I adore a good fantasy world that I can sink into. The Witcher 3 is one of my favorite games, and The Elder Scrolls V: Skyrim gives me a glorious country to get lost in. But my first flirtations with games set in rich fantasy worlds started with isometric, party-based CRPGs, notably the epic Baldur’s Gate II: Shadows of Amn.
So when I started hearing good things about Divinity: Original Sin 2, especially from our sibling publication PC Gamer, I was drawn back to more traditional RPGs.
Welcome! This column is part of a regular series in which we share what members of the Tom's Guide staff are playing and enjoying right now, with an eye towards helping you find great games that you may have missed. Be sure to check out our recent entry, where we talk about Apex Legends Mobile.
Released in 2017, Divinity: Original Sin 2 is, unsurprisingly, the sequel to Divinity: Original Sin. That game took the classic isometric party-based RPG and modernized it in terms of graphics, features and combat. I didn't play the first game, but from what I've read, Original Sin 2 improves upon it and delivers one of the best RPGs you can play today.
I started Original Sin 2 a while back, but the size and scope of it, plus my rusty CRPG skills, mean I’ve been chipping away at it slowly in-between other games, such as Horizon Forbidden West and Elden Ring. But I think this a rather enjoyable way to play it, at least for time-strapped people like me. As such, Original Sin 2 makes a great weekend game.
On a Saturday evening, I often find myself pouring a sizable glass of wine or whiskey, booting up my desktop PC and sitting down for a session of Original Sin 2. What starts as an hour or two of quest completion and exploration, often ends up as a mammoth session with pretty much an empty bottle of something strong.
That’s because Original Sin 2 is utterly brilliant and completely compelling. It’s also bloody tough.
What makes Divinity: Original Sin 2 great is its Marianas-Trench level of depth. And that's evident from the very start, with a character creation process that lets you choose from a mix of compelling folks, from a dwarf pirate to a slightly pompous red lizard man. You can also create a fully customized character.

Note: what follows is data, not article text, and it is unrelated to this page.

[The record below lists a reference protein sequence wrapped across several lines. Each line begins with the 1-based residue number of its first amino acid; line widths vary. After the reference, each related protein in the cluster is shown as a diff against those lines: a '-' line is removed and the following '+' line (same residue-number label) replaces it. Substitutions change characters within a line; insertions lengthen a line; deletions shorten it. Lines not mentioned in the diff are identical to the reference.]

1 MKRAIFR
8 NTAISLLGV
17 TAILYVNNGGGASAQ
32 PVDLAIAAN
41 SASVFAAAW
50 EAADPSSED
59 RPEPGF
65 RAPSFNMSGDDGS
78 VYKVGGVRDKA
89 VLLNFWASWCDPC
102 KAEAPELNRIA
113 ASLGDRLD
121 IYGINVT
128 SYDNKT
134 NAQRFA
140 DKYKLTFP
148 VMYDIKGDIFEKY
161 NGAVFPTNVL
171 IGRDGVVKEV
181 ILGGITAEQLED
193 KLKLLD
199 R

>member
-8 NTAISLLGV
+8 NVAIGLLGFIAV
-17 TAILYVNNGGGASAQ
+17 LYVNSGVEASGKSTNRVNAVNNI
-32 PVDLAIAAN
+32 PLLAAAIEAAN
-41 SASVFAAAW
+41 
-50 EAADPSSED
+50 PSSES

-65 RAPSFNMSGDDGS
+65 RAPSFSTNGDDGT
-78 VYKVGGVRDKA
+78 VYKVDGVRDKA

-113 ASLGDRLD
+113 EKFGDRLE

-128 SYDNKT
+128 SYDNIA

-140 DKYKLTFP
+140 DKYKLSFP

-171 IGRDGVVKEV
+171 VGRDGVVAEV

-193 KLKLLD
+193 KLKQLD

You then find yourself in a world that has a few newer fantasy tropes (elves are a downtrodden and displaced race), but also full of mystery and intrigue. You start to figure out why you are where you are, and what your position is in the world. (I’m keeping this vague as I don’t want to let any spoilers free.)
The approach to NPC conversations is typical CRPG fare, where you select your responses. But all the lines are voice acted, and there’s a narrator who reads out a lot of flavor text. Delivered in a well-spoken British voice that seems destined for storytelling, this adds depth to the whole experience and is a blessed relief from reading reams of text in older CRPGs.
The breadth of options in character and NPC interactions are wide, as well as deep. You can talk your way in and out of fights, and manipulate conversations based on innate character traits. This did lead to me doing a bit of "save scumming" until I got the desired outcome, but you don’t have to play like that. Regardless, it's engrossing stuff, with even the most basic NPC often having a lot more going on than meets the eye.
Clever complex combat